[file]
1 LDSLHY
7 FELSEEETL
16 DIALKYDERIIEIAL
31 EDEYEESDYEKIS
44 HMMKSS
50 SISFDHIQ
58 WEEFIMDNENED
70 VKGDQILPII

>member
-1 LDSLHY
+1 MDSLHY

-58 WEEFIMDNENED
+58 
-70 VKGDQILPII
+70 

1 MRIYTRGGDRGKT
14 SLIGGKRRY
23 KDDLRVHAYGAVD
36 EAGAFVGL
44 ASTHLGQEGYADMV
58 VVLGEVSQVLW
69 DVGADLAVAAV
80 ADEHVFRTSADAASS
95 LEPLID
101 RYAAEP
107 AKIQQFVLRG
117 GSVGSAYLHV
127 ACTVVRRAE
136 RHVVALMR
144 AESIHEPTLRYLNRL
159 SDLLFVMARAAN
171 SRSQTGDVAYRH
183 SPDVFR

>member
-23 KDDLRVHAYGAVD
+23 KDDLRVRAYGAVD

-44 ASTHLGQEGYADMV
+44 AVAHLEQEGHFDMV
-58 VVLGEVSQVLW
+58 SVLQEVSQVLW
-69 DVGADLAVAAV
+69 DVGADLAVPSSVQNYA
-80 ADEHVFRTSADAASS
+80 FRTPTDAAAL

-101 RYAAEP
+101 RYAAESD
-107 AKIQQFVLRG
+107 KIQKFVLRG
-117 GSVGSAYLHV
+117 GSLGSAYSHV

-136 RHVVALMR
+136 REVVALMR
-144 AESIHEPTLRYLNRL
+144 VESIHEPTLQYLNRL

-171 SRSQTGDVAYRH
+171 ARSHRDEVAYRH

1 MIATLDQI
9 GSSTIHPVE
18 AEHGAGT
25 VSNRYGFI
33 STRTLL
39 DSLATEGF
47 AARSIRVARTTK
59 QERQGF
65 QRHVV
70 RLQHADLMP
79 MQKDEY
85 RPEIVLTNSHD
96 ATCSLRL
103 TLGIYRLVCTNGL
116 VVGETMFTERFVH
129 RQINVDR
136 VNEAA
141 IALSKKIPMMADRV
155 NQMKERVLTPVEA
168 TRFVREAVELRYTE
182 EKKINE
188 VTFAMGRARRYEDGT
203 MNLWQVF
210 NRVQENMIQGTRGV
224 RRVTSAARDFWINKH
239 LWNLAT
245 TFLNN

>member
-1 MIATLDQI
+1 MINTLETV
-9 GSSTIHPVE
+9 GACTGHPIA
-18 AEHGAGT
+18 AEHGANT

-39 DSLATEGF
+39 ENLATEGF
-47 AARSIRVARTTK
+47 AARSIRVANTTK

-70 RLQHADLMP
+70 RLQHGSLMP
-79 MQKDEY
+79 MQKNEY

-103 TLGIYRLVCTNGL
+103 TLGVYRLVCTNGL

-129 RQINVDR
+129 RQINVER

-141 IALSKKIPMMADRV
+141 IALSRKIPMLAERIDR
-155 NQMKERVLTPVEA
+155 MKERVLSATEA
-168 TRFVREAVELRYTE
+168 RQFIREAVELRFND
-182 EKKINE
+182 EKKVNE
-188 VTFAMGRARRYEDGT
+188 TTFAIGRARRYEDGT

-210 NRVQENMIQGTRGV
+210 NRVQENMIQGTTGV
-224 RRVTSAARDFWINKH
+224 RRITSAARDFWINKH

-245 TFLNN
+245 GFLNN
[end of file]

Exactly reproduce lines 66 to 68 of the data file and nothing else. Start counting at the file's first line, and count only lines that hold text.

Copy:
70 RLQHADLMP
79 MQKDEY
85 RPEIVLTNSHD